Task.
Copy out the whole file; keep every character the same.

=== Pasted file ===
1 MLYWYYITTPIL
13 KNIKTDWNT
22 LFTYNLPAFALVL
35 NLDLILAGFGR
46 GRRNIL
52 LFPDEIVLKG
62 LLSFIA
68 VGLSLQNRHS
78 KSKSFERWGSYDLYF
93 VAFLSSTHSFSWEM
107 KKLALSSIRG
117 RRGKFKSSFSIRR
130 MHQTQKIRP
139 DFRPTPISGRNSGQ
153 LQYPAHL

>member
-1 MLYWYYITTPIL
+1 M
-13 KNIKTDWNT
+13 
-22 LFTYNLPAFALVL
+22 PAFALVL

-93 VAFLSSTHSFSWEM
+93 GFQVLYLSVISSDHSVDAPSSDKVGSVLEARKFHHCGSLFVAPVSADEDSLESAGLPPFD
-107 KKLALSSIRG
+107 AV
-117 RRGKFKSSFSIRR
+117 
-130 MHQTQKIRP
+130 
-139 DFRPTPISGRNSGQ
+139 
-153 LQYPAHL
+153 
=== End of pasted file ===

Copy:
1 MLYWYYITTPIL
13 KNIKTDWNT
22 LFTYNLPAFALVL
35 NLDLILAGFGR
46 GRRNIL
52 LFPDEIVLKG
62 LLSFIA
68 VGLSLQNRHS
78 KSKSFERWGSYDLYF
93 VAFLSSTHSFSWEM
107 KKLALSSIRG
117 RRGKFKSSFSIRR
130 MHQTQKIRP
139 DFRPTPISGRNSGQ
153 LQYPAHL

>member
-1 MLYWYYITTPIL
+1 M
-13 KNIKTDWNT
+13 
-22 LFTYNLPAFALVL
+22 PAFALVL

-93 VAFLSSTHSFSWEM
+93 GFQVLYLSVISSDHSVDAPSSDKVGSVLEARKFHHCGSLFVAPVSADEDSLESAGLPPFD
-107 KKLALSSIRG
+107 AV
-117 RRGKFKSSFSIRR
+117 
-130 MHQTQKIRP
+130 
-139 DFRPTPISGRNSGQ
+139 
-153 LQYPAHL
+153 